Why You Definitely Should Not Use Scraps to Regrow Veggies

Make better use of your garden time and skip the veggie scrap hack

regrowing vegetables from scraps

Stefanie Degner / Getty Images

Every spring, I see the same old hack about regrowing vegetable scraps. Yes, it works, but it’s not the most productive use of your time. I chatted with Venelin Dimitrov, Senior Product Manager of Burpee, to learn the reasons why you shouldn’t bother growing veggies from scraps and what you should do instead.

Low Yield and Poor Quality

The popular veggies people like to grow from scraps are lettuce, celery, carrot tops and onions. However, once you get it to grow, it will not result in a robust, full-size plant.

Also, it usually isn’t the best specimen for planting. “Often, the vegetable has been sitting in cold storage for too long and has been tampered with too much,” warns Dimitrov. “The root system is no longer established or viable, and it likely will not grow well.” 

“Produce from the grocery store comes from commercial farms designed for optimal production,” says Dimitrov. “These operations are built for speed and quantity, and the varieties used for big ag are developed to grow fast and large.”

During the development process, the vegetables lose some of their natural flavor and nutritional value. “If you use veggie scraps from grocery stores, it will not taste as good as the original vegetable, and you will likely not achieve a vegetable the size or quality you may be expecting. It will be weaker, smaller fruit,” says Dimitrov.

Use Starter Plants Instead

If you want to grow your vegetables, but do not want to start seeds, use starter plants instead. Some starter plants, like herbs and greens, are harvestable from day one. They will grow faster and give you a better yield because they haven’t been treated to help them last longer in storage or have been under refrigeration.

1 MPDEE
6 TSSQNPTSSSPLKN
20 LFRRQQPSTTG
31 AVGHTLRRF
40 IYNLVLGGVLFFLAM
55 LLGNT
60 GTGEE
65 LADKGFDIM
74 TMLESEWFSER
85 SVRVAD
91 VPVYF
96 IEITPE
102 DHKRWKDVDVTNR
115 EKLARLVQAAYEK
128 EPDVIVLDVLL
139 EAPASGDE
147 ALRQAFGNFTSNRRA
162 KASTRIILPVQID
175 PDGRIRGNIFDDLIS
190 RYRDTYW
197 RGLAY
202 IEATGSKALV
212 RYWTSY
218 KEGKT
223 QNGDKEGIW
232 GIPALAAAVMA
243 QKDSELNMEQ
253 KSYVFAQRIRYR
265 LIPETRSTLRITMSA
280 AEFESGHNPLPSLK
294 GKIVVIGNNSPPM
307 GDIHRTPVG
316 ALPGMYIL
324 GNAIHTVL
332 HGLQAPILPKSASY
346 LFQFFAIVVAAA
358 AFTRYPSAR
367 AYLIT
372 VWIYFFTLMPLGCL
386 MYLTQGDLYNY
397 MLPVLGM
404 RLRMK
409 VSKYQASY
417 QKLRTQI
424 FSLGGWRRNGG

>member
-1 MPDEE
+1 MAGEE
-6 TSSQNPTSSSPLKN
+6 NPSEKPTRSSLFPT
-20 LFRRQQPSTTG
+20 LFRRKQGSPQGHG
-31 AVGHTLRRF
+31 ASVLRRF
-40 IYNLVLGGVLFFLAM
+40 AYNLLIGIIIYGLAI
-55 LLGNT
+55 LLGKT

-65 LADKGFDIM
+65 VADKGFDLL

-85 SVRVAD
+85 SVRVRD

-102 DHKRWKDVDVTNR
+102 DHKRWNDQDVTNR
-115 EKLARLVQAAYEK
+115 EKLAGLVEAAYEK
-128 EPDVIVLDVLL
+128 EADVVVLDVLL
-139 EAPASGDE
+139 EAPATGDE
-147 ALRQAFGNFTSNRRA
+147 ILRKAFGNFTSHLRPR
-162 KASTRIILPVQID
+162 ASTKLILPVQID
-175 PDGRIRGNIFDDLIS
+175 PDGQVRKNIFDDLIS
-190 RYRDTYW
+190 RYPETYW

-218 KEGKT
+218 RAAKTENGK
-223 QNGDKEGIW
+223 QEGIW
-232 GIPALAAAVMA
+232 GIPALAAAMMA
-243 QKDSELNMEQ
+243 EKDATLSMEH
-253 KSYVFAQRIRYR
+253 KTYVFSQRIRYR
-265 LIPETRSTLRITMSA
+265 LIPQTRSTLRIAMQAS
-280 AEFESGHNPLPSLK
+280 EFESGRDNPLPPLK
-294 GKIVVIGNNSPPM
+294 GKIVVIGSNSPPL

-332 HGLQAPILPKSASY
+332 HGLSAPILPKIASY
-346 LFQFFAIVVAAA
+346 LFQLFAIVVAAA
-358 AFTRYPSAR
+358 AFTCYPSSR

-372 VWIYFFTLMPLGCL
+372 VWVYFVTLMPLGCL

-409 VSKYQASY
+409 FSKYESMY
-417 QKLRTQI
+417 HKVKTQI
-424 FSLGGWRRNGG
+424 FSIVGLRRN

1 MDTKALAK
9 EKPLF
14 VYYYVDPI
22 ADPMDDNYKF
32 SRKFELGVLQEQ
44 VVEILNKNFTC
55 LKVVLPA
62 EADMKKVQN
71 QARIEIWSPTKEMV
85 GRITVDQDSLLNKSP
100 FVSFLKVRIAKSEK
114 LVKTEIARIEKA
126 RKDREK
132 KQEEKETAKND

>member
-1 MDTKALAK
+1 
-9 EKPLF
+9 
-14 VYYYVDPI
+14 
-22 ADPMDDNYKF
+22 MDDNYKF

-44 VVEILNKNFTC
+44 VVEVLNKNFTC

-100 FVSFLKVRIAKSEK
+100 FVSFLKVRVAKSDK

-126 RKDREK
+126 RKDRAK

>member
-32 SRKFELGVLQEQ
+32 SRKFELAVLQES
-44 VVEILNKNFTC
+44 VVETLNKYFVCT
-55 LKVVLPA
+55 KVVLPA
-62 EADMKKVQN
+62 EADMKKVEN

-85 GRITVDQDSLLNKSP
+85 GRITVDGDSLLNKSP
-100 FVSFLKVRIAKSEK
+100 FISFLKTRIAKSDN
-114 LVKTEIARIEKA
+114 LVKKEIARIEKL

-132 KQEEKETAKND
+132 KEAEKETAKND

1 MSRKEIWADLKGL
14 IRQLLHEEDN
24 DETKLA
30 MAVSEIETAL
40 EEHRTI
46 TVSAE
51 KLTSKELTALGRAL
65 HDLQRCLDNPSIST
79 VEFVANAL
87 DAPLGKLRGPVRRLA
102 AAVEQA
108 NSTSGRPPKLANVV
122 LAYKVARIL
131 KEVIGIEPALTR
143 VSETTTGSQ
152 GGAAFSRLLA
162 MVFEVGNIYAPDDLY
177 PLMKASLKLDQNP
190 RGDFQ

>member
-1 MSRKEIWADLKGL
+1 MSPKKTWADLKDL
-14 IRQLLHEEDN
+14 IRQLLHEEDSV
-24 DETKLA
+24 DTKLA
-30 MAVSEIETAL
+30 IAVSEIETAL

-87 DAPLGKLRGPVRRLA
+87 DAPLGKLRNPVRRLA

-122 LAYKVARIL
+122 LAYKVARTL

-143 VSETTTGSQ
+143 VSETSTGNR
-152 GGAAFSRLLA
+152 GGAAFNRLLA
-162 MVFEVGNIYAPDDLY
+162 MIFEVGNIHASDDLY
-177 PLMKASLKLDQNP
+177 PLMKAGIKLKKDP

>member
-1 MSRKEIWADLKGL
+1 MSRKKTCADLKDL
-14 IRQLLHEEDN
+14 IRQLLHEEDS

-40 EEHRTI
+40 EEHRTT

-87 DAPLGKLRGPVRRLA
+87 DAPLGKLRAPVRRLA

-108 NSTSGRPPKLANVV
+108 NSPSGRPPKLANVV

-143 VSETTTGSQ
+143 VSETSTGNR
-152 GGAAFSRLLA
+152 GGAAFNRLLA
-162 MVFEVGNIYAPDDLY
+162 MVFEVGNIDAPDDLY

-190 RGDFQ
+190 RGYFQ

The quality is unparalleled. “The produce you grow at home is more flavorful and nutrient-rich,” says Dimitrov. “Plus, the fun of learning by growing and the fulfillment you feel when you see your progress and achievements are unmatched.”

If instant gratification is what you need, there are many vegetables that can yield a fast harvest. Some fast growers include squash, lettuce, herbs and green beans. 

Better Uses for Vegetable Scraps

Composting is a great way to use vegetable scraps in the garden,” suggests Dimitrov. “Nothing does more for a garden than good compost—it’s an ideal way to improve soil and create a perfect home, teeming with life, for the roots of your plants.”

Regrowing scraps is a good science experiment to conduct with kids. It shows the basic growth cycle of plants, and kids find it fascinating.

Another great way to reuse veggie scraps is to save them in a freezer bag or container. Once it’s full, throw them into a stockpot with water and make vegetable stock. That stock can be used to create soups, stews, flavored rice or pasta dishes or to deglaze a pan to make a sauce or gravy. 

Growing your own food is a rewarding experience. However, skip the vegetable scraps and use starter plants to guarantee a strong yield and produce better quality and flavor.